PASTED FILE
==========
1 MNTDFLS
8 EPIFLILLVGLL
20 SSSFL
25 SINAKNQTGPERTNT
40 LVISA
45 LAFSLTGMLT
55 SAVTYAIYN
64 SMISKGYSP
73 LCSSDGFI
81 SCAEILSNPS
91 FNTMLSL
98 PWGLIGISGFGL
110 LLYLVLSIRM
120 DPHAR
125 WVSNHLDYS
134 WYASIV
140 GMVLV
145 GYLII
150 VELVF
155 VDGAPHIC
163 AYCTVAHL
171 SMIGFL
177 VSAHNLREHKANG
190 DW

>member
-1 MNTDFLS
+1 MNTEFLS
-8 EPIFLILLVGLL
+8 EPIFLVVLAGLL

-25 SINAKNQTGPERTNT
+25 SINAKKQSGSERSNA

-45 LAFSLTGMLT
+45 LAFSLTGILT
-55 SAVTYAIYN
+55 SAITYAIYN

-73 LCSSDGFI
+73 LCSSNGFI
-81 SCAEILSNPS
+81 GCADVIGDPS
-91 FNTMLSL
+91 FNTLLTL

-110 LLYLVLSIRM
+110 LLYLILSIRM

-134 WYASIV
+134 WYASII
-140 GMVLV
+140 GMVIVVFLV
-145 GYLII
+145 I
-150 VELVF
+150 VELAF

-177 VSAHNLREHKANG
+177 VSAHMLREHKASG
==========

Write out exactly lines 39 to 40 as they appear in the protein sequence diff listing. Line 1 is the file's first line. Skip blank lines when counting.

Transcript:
+81 GCADVIGDPS
-91 FNTMLSL